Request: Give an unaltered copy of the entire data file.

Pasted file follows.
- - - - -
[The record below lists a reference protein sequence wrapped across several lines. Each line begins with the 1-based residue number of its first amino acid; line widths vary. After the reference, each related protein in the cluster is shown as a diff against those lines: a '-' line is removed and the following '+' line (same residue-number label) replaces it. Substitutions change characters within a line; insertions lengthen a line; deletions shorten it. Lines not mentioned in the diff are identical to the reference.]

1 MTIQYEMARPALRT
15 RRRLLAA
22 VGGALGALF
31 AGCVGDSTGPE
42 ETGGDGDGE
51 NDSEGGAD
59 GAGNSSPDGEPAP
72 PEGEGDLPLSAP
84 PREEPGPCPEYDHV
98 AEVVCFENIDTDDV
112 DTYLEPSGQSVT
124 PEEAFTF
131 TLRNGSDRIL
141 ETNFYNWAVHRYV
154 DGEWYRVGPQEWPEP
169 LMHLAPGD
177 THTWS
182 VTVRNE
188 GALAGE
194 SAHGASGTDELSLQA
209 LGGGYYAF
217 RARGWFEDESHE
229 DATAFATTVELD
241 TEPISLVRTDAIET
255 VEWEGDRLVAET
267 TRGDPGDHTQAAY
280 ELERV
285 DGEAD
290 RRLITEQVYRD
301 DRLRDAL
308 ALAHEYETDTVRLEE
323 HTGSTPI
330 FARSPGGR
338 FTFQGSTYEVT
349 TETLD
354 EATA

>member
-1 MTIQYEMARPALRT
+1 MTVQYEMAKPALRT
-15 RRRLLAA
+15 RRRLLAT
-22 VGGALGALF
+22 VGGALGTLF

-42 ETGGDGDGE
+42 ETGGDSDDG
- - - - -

[The record below lists a reference protein sequence wrapped across several lines. Each line begins with the 1-based residue number of its first amino acid; line widths vary. After the reference, each related protein in the cluster is shown as a diff against those lines: a '-' line is removed and the following '+' line (same residue-number label) replaces it. Substitutions change characters within a line; insertions lengthen a line; deletions shorten it. Lines not mentioned in the diff are identical to the reference.]

1 MTIQYEMARPALRT
15 RRRLLAA
22 VGGALGALF
31 AGCVGDSTGPE
42 ETGGDGDGE
51 NDSEGGAD
59 GAGNSSPDGEPAP
72 PEGEGDLPLSAP
84 PREEPGPCPEYDHV
98 AEVVCFENIDTDDV
112 DTYLEPSGQSVT
124 PEEAFTF
131 TLRNGSDRIL
141 ETNFYNWAVHRYV
154 DGEWYRVGPQEWPEP
169 LMHLAPGD
177 THTWS
182 VTVRNE
188 GALAGE
194 SAHGASGTDELSLQA
209 LGGGYYAF
217 RARGWFEDESHE
229 DATAFATTVELD
241 TEPISLVRTDAIET
255 VEWEGDRLVAET
267 TRGDPGDHTQAAY
280 ELERV
285 DGEAD
290 RRLITEQVYRD
301 DRLRDAL
308 ALAHEYETDTVRLEE
323 HTGSTPI
330 FARSPGGR
338 FTFQGSTYEVT
349 TETLD
354 EATA

>member
-1 MTIQYEMARPALRT
+1 MTVQYEMAKPALRT
-15 RRRLLAA
+15 RRRLLAT
-22 VGGALGALF
+22 VGGALGTLF

-42 ETGGDGDGE
+42 ETGGDSDDG